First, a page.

1. Core event design that creates soft barriers to progress and provides players with both engagement and monetization systems to overcome these barriers.

  2. Step gacha packs that drive deep monetization.

  3. Individual leaderboards where players compete for rewards in a League each week and in a promotion/relegation system week-over-week.

  4. Global leaderboards for individuals that reward only the top players in order to foster fierce competition at the highest level of play.

  5. Guild leaderboards that create social pressure by providing exclusive and highly-desirable rewards.

  6. Collection mechanics that simultaneously provide an avenue for free players to make meaningful progress and incentivize payers to monetize at the deepest level possible.

  7. A trading system that encourages chat and reciprocity to create more meaningful bonds within a guild.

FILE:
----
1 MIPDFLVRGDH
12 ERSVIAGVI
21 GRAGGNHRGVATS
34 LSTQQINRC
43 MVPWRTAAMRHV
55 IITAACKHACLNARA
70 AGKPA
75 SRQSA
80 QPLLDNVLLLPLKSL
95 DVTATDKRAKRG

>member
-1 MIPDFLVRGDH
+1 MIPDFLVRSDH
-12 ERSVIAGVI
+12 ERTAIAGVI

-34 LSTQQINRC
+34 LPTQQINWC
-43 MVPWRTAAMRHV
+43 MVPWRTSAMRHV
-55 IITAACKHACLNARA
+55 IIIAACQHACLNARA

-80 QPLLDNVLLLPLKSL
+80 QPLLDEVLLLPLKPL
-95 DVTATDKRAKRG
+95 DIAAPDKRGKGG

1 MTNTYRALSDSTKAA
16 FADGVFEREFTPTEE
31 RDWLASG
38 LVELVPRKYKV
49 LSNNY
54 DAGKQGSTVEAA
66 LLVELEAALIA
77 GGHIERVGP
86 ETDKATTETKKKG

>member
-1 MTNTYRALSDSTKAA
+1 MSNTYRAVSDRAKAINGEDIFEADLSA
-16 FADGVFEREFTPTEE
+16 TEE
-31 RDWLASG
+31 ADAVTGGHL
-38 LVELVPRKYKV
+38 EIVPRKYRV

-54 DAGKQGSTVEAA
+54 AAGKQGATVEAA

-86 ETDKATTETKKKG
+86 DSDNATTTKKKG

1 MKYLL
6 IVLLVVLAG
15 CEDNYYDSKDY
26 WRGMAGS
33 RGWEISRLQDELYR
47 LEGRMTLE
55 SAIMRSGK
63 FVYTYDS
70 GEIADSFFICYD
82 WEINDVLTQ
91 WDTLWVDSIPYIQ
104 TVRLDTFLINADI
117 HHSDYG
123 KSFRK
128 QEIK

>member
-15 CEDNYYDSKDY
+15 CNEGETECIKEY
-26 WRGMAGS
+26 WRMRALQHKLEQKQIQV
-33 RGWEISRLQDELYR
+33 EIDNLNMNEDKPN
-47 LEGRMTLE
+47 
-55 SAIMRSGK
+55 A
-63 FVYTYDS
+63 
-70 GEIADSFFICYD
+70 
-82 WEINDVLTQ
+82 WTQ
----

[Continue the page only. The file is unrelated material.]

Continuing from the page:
The biggest shortcoming of the Live Events design in Legendary is that it can be too much of a good thing. As mentioned at the outset, the differences between the two alternating events, in terms of UX, is fairly negligible and, as detailed above, if you are playing the event “correctly” (i.e., in an active guild and have an active friends list) then you can juggle between solo and guild keys endlessly leading to an incredibly time-intensive game. As a result, the event design turbocharges the problem of event fatigue and hurls players toward the point of churn. The deep competitive, guild/social, and collection systems serve as the countervailing force.